Avular designs custom drones from the ground up with 3D printing

Avular plans to bring to market “The Essentials,” customizable hardware and software components that enable customers to make any kind of drone or robot they need. At its core is a series of 3-sq.-in. circuitry modules that can be clicked together on a drone or robot of any size, then custom programmed for any job. The Essentials are building blocks for mobile robotics, according to the company.

The Essentials includes a real-time, on-board computer known as the Avular Prime, which is set to launch this September. Prime is designed to enable engineers to use a USB or wireless connection to program and control mobile robots.

Cerebra, also launching in September, will enable engineers to monitor and adjust software in real-time and integrate with MATLAB Simulink, a common engineering platform, adding even more accessibility, said Avular.

One inspiration for Avular’s change in business plan toward customizable, scalable solutions was Hadek, a Dutch company that makes high-tech glass blocks to line massive power plant chimneys. Hadek came to Avular looking for a drone that could inspect its chimney linings—a necessary part of regular maintenance. “This was a very difficult challenge,” said Maas.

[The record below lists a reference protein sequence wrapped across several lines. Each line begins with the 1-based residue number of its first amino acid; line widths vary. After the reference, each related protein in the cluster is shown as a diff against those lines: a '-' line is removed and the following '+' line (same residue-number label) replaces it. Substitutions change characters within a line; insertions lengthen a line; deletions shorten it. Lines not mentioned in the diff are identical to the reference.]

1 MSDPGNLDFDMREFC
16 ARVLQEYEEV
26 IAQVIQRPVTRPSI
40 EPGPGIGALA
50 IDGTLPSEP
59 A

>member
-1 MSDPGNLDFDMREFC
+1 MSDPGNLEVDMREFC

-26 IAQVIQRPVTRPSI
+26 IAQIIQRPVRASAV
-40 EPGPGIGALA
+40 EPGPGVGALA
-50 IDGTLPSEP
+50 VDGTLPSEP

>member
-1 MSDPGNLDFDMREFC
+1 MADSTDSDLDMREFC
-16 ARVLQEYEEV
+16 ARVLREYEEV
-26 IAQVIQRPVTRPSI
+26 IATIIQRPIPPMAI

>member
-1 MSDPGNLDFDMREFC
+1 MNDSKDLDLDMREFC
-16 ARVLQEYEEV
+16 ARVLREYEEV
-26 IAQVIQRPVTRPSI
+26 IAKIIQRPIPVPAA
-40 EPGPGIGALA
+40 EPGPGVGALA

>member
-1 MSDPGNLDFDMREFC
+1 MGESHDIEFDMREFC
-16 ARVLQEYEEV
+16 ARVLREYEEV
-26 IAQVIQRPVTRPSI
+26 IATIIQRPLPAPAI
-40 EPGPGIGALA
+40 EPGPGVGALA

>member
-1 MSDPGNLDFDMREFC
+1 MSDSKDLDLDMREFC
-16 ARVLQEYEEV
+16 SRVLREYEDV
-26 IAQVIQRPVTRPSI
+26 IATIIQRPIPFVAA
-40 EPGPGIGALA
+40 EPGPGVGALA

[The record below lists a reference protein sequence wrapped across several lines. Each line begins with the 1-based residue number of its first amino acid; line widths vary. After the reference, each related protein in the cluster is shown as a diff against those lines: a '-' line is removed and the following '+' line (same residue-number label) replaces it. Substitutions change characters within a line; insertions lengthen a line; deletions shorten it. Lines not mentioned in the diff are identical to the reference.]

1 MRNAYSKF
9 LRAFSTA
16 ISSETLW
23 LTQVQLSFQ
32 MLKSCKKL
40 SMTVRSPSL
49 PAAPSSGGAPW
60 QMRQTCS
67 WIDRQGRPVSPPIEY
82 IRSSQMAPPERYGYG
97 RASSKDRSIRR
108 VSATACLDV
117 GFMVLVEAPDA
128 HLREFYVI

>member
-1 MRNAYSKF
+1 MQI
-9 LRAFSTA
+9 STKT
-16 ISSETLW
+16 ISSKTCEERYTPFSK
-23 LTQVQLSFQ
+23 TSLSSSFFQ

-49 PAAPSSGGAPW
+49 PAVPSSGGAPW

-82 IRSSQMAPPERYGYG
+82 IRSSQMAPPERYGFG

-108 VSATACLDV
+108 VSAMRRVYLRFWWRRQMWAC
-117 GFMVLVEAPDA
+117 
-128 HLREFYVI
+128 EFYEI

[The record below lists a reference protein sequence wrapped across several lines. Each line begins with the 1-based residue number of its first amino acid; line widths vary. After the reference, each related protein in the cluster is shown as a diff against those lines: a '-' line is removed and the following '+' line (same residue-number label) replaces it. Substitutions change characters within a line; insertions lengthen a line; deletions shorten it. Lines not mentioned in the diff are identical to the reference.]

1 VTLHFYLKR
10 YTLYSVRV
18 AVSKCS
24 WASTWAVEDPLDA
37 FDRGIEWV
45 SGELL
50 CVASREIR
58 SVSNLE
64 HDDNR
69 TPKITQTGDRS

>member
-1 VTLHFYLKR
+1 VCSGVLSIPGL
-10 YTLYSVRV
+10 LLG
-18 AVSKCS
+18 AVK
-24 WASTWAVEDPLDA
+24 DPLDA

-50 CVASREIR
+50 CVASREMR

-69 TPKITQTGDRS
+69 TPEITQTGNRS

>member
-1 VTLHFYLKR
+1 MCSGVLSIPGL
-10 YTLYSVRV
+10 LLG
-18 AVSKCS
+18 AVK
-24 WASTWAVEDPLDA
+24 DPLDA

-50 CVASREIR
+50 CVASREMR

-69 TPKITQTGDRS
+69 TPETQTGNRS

The chimneys can be 500 ft. tall and contain as many 90,000 glass blocks — each one requiring up-close inspection. Moreover, the thick chimney walls and narrow space eliminated the possibility of GPS guidance. And the chimneys are far too tall for even a skilled drone operator, situated on the floor in the center of the chimney, to guide the drone by sight. If that wasn’t difficult enough, Hadek required the drone to be outfitted with a heavy, specialized camera — and weight is the enemy of drone flight.

With a lot of help from sonar guidance systems, and prototyping with HP 3D printing, Avular rose to the challenge — and came away with a Eureka moment.

“We decided the most practical way to grow our business would be to create both software and hardware platforms that can be easily and quickly adapted to new applications,” said Maas. “That’s very important in an emerging market where everybody is still looking at what they can do with drones.”

But while many of Avular’s clients have their own talented engineers, they don’t know much about drone programming, which requires highly specialized coding skills. But most engineers today are comfortable programming in MATLAB Simulink. In its new components, Avular translates complex robotic software into MATLAB Simulink algorithms, making them easily usable by their customers’ engineers.


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